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How the EPA Can Set a Strong, Flexible Power Plant Carbon Standard

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A draft of the EPA’s carbon standards for existing power plants is due on June 1, 2014. There’s been a general call for flexibility in the design of these standards, which the EPA has committed to. Great River Energy Cooperative, Minnesota’s second-largest electric power supplier, recently proposed a regional carbon cap accompanied by a fee as one possible way to meet the upcoming standards. It’s a positive step, showing leadership and highlighting the importance of diverse regional approaches for getting significant, cost-effective reductions in carbon emissions.

State, regional, and local entities taking the lead

Great River Energy’s proposal for a carbon cap is the latest example of policy innovation from state, regional, and local entities. The RGGI states and California have also put forth their views on how state and regional cap-and-trade programs can provide a pathway for complying with power plant carbon standards. Renewable energy standards and efficiency standards could also be options.

These examples show the importance of setting a clear, ambitious emissions reduction goal and the role that renewable energy and energy efficiency can play in helping us get there. A can-do attitude is exactly what we need to address our climate and energy challenges, while maintaining access to reliable, affordable power.

The role of regional transmission organizations

The Great River Energy proposal specifically discusses a carbon cap set at the ISO level, MISO (the Midwest System Operator) in this case. Independent System Operators (ISOs) and Regional Transmission Operators (RTOs) help manage the electricity grid around the country.

As my colleague, Mike Jacobs, just blogged, a recent report from PJM shows how that grid can get to a 40 percent reduction in CO2 emissions by raising its share of renewable energy to 30 percent of electricity supplied. This kind of RTO/ISO approach makes sense because it directly syncs up with how electricity supply and demand are balanced and how grid reliability is maintained.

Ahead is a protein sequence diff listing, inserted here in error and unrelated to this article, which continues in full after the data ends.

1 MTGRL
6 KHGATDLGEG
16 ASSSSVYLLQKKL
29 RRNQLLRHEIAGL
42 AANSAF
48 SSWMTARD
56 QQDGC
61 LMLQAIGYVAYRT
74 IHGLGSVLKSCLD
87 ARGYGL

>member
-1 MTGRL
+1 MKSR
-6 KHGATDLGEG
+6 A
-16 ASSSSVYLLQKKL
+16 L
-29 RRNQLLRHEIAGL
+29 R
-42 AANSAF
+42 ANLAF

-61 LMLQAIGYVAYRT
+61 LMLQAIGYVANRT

Using flexibility to get to a strong carbon standard

The EPA has launched a broad effort to engage with numerous stakeholders prior to proposing carbon standards for existing power plants under section 111(d) of the Clean Air Act. States will play a key role in implementing it through designing their own state implementation plans (SIPs) and the agency has clearly communicated its willingness to allow significant flexibility for states.

The policy design details are important of course – for example, the stringency of the emissions reduction goal, how the policy will be implemented, how to create incentives for renewable energy and energy efficiency as compliance mechanisms, and how revenues from a carbon price are used.

As long as the standard is a strong one, driving significant emissions reductions and putting us on a path to meeting climate and clean energy goals, let a thousand flowers bloom!

Posted in: Energy, Fossil Fuels, Global Warming Tags: , , ,

About the author: Rachel Cleetus is an expert on the design and economic evaluation of climate and energy policies, as well as the costs of climate change. She holds a Ph.D. in economics. See Rachel's full bio.

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